Earth has physically changed millions of times due to moving tectonic plates which has formed our planets mountains; altering the way our environment looks. Volcanoes, (formed when magma from the upper mantle heads to the surface, causing the land to rise) are one of nature’s finest spectacles. These geographical forces have erupted many times; from small-scale eruptions to cataclysmic ones; making them a force to consider about. Therefore the past is useful in predicting possible future eruptions as in terms of the effects they can have on civilisation, they are unpredictable in what they can produce.
Volcanoes have played a key role in forming the face of the earth as we know it today. Some of the most well known landmarks and locations in the world are volcanoes. From the Hawaiian Islands to Mount Vesuvius, the Earth is populated with hundreds of active and dormant volcanoes. Among these volcanoes there are multiple different types. Stratovolcanoes, the most dangerous type of volcanoes, are built by multiple eruptions over many years. Shield Volcanoes, the largest recognizable volcanoes, are characterized by being short but very broad with low sloping sides. Cinder cones, the most common type of volcano in the world, are composed of large amounts of tephra, or pyroclastic debris. The last type of volcano is supervolcanoes. Supervolcanoes are the largest volcanoes. They also have the highest potential for damage. This paper will discuss these these different types of volcano.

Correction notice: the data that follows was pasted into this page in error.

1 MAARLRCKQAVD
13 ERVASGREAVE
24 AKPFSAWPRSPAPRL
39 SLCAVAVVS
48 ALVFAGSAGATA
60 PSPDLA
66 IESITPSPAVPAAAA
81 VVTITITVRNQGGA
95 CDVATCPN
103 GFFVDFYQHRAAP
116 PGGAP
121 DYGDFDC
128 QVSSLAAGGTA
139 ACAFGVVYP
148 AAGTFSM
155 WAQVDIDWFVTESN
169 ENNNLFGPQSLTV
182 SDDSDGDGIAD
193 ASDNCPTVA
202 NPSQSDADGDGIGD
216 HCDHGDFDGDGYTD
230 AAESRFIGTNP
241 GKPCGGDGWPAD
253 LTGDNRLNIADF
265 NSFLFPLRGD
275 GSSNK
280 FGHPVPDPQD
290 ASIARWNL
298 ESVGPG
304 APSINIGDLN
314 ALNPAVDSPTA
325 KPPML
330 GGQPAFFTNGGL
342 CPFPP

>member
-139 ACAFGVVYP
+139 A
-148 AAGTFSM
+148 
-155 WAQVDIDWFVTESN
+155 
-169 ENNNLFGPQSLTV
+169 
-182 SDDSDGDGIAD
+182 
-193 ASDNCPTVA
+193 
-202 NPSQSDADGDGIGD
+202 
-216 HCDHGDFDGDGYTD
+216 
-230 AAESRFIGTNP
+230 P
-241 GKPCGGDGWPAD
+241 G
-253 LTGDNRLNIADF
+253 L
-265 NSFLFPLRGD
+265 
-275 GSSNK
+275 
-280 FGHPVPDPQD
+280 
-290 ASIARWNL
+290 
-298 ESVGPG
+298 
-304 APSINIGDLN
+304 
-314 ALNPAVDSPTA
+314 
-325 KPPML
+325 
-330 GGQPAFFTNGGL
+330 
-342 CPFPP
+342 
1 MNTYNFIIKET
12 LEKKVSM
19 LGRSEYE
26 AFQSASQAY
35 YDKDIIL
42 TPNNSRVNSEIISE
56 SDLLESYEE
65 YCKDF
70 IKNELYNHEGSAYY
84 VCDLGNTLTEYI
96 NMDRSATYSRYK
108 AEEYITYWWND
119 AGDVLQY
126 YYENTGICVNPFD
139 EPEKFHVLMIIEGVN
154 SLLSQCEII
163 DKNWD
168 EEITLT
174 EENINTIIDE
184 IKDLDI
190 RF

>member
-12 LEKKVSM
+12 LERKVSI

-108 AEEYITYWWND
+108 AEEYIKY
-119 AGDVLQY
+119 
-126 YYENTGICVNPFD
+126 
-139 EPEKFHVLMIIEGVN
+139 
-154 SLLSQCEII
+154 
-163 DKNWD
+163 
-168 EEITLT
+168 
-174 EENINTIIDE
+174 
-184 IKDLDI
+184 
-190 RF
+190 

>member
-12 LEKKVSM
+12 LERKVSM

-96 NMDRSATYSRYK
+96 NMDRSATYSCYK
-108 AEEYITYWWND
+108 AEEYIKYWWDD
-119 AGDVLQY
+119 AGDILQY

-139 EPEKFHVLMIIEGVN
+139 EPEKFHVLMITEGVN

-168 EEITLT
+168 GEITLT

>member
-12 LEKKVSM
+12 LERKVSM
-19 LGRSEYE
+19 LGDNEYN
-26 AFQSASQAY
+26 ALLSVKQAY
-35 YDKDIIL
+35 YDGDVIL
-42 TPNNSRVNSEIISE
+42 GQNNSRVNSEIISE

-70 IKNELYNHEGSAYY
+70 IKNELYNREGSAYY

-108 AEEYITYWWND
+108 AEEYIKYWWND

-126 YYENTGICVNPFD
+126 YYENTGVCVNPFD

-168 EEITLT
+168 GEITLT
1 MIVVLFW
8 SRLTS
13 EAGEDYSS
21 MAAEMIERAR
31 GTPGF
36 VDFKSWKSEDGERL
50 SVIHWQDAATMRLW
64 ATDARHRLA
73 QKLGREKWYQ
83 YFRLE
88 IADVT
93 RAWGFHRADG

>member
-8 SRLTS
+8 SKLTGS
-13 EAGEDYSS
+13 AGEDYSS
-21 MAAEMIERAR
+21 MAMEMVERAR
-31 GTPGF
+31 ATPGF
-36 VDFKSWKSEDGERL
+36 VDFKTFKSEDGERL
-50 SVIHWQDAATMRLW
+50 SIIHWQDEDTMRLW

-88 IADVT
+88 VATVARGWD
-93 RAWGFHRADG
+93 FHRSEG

What are volcanoes?
A volcano is a mountain that opens downward to a pool of molten rock below the surface of the earth. When pressure builds up, eruptions occur. In another definition it is a mountain